Pennoni’s 20-Year President and CEO Hands Reins to Successor

By Richard Massey

In his 20 years as President and CEO of Pennoni, Tony Bartolomeo has just about seen it all. Three recessions, ideas that worked and ideas that didn’t, heart-wrenching decisions and, above all, plenty of rewarding wins. Having been with the EPA for 11 years, in 1986 Bartolomeo joined Pennoni, where he established a one-man environmental practice. He became the go-to guy for the remediation of hazardous industrial sites, bridging the divide between government regulation and private land development. Based on the East Coast, once a manufacturing super hub, there was plenty of work to do. The environmental division expanded and became central to the firm. Over time, Bartolomeo familiarized himself with an array of Pennoni’s service lines, staff, geographies, and clients. He said he never had the role of President and CEO in his sights. But in 1999, when firm founder Chuck Pennoni asked him to become just that, how could he refuse? During his tenure, Pennoni has been a profitable firm that, through organic growth and acquisitions, has more than 1,200 employees with offices up and down the Eastern Seaboard. As he heads into retirement, Bartolomeo knows Pennoni is in good hands. David DeLizza, the firm’s former COO and a 40-year member of the company, took the reins in July. As the leadership transition winds down, Bartolomeo can look back on the last three decades and feel good about what he sees – his role in the firm’s commitment to reputation, profit, growth, and community service.

“I’m proud of being associated with Pennoni since 1986,” he said.

A Conversation with Tony Bartolomeo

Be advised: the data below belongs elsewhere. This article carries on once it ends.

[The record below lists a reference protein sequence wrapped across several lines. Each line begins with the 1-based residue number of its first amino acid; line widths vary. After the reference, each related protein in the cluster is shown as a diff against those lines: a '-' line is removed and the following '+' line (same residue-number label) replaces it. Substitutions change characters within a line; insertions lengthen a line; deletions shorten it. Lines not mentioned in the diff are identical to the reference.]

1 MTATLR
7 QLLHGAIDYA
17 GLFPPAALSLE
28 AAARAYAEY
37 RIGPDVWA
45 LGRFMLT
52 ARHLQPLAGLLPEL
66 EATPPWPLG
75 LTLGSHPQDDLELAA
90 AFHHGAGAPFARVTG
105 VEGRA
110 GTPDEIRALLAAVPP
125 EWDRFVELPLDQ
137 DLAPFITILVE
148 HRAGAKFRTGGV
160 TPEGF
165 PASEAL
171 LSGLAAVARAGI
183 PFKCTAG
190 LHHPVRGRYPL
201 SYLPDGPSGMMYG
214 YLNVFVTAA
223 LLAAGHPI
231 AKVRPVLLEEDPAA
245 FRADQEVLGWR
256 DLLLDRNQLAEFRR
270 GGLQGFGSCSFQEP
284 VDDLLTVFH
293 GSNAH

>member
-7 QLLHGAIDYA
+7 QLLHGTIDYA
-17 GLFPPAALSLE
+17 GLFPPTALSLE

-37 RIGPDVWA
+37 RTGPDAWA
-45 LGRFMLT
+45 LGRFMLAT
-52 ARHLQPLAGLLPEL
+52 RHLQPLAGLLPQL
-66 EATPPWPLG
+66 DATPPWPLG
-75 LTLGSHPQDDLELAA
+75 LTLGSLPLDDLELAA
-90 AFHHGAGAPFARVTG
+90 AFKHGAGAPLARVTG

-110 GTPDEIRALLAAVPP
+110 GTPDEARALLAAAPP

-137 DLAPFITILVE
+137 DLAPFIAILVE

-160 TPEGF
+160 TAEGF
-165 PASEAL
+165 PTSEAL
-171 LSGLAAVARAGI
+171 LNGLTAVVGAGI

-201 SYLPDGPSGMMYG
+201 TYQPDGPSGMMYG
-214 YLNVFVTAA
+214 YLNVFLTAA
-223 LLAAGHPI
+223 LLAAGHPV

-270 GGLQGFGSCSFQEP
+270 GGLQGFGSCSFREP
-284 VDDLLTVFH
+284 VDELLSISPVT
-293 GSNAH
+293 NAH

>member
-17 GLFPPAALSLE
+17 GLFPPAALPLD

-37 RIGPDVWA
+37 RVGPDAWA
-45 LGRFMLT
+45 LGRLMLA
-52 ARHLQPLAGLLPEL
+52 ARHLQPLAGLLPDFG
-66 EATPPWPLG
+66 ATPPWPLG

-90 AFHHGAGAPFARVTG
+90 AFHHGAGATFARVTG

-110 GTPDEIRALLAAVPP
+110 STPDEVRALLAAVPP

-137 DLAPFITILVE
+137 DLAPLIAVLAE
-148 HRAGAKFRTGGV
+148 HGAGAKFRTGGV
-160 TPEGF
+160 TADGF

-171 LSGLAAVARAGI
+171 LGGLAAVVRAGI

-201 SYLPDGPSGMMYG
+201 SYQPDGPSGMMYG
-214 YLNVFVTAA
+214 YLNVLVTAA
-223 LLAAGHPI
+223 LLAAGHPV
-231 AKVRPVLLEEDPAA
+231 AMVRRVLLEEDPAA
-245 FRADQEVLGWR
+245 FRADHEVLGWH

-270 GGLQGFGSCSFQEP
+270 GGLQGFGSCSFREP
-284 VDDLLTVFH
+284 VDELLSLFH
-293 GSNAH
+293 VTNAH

Civil + Structural Engineer: You’ve spent 33 years of your career at one firm. There must have been more than a few ups and downs. What kept you at Pennoni all that time?

Tony Bartolomeo: The values of Honesty, Integrity, and Service which frame all decisions made by Pennoni’s leadership team and permeate throughout our firm has created an environment where our colleagues flourish as professionals and as individuals.

C+S: David DeLizza, the incoming president and CEO, is an accomplished engineer and executive in his own right, and has been with Pennoni since 1979. But even with stability, leadership transition is tricky. What steps did you and the Board take – and over what timeframe – to prepare for this moment?

TB: My initial discussion with our Board regarding my plans occurred in the fall of last year, and once fully developed it was announced to our staff in February of this year. This schedule allowed for an open and transparent process to select my successor and the time to transition smoothly.

Pennoni worked directly with the Phillies and Architect EwingCole on the $350M Citizens Bank Park in Philadelphia. Initial services included site boundary, and topographic and utilities surveys for the 100-acre site. Photo: EwingCole